Blog… Observations, concerns, personal updates

Unexpected flashes of brilliant blue

An old picture from an old trip. A calm day, a duck gliding over the water at Karanji Lake, Mysore. I was watching it, feeling relaxed. I often find photographing birds very soothing, and so I took a couple of shots.

It was through the camera that I saw the duck flap its wings in preparation for a dive, and with it, an unexpected flash of blue. I clicked in time to catch it, and then stared at the picture I’d captured, sure I’d been mistaken. But then I turned and saw the duck, and yes, under that white and grey was a brilliant blue.

It was such a cheerful, unexpected blue that it brightened up my day.

And this time, when the duck folded back its wings, a band of blue remained visible, making me wonder whether the blue had been there earlier, too, and whether I’d just missed it. I stood there for a while, savoring the treat. Looking at the pictures, I relive that treat.

duck with flash of blueduck with flash of blueduck folded wings showing band of blue

One can see a message of optimism there, I guess. For me, it is such unexpected magic that I think of when life seems ho-hum.

Childhood memories, cities that change

I spent the happiest part of my childhood in Patna. No, that’s not a typo. My father was posted there, and I lived there from 1962 to 1966 in a large Govt. bungalow spread over several acres. The bungalow was an old British style one, with a pantry and coal-house and large rooms and place for dancing and fireplaces and mantels and curved staircases. There was this huge banyan tree whose roots I would swing on. I distinctly remember three huge Dussheri mango trees, fourteen guava trees, lots of red silk cotton trees, sapota trees, bel trees, and many others. I would carry a cushion to my favorite guava tree, climb the tree, and sit comfortably and read my Enid Blyton.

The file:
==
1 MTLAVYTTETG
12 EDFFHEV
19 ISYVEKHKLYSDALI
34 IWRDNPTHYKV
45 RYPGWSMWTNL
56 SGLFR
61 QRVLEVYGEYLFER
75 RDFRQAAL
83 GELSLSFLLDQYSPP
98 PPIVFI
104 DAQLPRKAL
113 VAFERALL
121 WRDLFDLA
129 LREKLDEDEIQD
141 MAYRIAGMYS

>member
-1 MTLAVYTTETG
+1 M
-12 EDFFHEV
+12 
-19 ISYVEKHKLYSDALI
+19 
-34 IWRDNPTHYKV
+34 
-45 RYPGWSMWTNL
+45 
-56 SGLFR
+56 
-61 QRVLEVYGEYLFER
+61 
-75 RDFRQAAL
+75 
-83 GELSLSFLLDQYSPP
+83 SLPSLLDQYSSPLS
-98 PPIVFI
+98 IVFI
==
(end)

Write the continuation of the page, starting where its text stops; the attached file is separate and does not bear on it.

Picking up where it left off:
In front of the house was a lawn, its air fragrant with jasmines and roses. A sand heap, left over after some construction, was an excellent playing ground. We also had a large kitchen garden and I loved to pull out radishes and carrots and potatoes and pluck tomatoes and hunt for gourds; it was like a treasure hunt. Sometimes one saw snakes on the road, and at night one could hear jackals, but I don’t remember being frightened.

It was a different life back then. Milk, for example. Every morning, a gwala would bring along his cow. He milked her in our presence, with just a thin cloth spread on the mouth of the pail to catch the dust and pieces of grass. I would sometimes drink the milk from the pail directly, without boiling, just freshly delivered, so to say.